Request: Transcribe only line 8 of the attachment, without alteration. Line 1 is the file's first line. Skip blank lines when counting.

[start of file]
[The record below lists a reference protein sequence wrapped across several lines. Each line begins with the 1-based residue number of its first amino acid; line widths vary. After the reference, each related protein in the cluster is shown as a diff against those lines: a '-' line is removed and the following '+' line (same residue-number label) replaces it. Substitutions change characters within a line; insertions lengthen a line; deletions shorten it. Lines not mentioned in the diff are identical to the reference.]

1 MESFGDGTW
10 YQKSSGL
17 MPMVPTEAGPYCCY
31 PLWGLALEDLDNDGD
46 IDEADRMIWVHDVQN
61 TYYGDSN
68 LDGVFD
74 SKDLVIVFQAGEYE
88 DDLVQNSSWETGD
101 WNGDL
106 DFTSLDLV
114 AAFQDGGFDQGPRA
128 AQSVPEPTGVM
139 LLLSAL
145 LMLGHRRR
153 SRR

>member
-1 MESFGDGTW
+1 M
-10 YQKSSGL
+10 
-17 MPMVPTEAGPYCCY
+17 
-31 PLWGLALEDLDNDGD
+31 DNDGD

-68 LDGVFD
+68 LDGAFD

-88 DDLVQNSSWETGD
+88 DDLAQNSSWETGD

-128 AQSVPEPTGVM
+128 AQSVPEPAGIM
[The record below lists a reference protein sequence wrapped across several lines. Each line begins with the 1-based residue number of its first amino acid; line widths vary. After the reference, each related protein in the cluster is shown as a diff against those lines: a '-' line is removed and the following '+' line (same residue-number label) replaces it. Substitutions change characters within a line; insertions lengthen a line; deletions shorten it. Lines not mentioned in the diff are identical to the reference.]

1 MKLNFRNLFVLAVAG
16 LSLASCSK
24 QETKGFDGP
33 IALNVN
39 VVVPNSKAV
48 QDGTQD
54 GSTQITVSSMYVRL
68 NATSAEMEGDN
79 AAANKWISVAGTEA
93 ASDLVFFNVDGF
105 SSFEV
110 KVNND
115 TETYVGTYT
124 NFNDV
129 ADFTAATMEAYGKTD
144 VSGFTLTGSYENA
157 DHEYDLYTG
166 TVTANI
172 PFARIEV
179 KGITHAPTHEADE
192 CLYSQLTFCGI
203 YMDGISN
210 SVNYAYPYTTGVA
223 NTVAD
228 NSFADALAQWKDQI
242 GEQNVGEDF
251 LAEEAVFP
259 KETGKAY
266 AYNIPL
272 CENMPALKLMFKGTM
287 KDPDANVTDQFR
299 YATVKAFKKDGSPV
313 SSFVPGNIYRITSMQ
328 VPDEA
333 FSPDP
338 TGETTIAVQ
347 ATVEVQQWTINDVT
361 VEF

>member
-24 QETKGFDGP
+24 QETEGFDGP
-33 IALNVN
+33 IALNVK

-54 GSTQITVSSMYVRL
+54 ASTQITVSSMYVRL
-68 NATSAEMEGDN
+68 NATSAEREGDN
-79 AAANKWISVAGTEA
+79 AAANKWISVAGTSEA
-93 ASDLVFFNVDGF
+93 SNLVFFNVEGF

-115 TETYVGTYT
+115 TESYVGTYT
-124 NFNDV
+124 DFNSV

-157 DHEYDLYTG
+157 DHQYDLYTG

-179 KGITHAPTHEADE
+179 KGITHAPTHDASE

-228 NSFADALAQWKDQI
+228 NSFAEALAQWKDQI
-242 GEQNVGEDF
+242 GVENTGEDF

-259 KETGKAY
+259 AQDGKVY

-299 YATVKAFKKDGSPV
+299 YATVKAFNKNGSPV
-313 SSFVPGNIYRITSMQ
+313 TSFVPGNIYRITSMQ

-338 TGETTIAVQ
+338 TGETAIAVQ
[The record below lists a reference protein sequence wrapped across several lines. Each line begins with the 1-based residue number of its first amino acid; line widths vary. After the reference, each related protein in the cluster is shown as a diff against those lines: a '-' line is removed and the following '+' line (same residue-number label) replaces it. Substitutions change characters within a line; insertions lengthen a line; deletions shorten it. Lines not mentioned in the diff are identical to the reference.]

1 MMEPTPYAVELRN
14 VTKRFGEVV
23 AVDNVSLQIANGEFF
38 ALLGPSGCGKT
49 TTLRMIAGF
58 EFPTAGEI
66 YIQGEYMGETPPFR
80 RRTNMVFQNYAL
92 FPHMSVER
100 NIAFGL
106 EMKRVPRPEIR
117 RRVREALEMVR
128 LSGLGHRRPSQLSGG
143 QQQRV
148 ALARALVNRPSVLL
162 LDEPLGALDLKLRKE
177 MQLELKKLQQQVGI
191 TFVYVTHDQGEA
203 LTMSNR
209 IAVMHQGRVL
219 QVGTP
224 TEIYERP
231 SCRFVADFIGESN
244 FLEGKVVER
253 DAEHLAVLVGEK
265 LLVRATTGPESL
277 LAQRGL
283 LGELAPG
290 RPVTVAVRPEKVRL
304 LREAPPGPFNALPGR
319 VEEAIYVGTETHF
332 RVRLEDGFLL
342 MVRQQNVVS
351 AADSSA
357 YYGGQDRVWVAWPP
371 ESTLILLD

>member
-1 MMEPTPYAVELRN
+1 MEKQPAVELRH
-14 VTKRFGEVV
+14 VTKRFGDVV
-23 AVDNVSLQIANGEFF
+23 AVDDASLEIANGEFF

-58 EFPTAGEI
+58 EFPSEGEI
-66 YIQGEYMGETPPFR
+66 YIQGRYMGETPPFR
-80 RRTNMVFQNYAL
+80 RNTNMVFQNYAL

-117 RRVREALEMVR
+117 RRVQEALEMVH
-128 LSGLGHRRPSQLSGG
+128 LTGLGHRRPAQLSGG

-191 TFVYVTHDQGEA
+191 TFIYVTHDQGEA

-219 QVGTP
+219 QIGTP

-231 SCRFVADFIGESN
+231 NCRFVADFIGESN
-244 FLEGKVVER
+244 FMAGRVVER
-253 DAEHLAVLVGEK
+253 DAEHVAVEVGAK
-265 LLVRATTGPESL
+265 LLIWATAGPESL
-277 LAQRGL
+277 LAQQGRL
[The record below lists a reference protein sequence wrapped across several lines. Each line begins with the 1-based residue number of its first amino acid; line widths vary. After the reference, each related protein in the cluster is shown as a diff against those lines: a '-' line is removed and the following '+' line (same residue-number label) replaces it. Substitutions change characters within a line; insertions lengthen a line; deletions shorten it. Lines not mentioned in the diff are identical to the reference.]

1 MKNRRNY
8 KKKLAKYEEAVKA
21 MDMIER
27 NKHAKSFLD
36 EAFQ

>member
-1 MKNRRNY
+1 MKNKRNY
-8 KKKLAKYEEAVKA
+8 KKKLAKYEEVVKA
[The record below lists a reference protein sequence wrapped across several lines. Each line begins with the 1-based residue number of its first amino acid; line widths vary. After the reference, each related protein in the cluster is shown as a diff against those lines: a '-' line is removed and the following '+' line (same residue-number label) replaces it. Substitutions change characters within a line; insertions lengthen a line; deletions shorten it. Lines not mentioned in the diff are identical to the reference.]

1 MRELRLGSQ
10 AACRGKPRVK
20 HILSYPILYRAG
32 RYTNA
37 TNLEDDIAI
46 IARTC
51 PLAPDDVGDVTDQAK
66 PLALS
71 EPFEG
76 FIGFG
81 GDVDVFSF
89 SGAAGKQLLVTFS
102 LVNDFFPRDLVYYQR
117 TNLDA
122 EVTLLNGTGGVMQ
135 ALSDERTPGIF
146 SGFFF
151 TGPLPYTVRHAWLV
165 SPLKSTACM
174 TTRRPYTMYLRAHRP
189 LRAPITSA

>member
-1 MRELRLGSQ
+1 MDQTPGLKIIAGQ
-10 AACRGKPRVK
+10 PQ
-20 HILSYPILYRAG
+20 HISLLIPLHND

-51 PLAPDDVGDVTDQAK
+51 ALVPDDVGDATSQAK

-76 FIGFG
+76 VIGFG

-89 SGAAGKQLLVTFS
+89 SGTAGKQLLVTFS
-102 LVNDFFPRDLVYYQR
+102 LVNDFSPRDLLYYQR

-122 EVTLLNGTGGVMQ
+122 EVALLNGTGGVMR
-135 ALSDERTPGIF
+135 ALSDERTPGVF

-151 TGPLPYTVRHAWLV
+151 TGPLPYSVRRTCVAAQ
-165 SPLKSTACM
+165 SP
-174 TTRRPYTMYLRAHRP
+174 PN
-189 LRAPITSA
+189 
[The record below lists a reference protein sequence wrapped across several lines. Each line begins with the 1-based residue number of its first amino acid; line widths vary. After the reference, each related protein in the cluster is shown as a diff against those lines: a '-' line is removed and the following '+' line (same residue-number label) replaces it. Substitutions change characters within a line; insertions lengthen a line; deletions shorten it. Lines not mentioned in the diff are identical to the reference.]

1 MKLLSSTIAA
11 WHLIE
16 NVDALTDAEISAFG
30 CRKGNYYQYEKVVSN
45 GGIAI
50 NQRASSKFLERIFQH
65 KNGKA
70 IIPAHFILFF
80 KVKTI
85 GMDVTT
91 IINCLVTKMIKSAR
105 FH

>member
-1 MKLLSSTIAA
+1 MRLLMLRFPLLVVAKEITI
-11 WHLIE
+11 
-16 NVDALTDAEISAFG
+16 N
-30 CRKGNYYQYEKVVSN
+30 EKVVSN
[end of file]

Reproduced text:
68 LDGVFD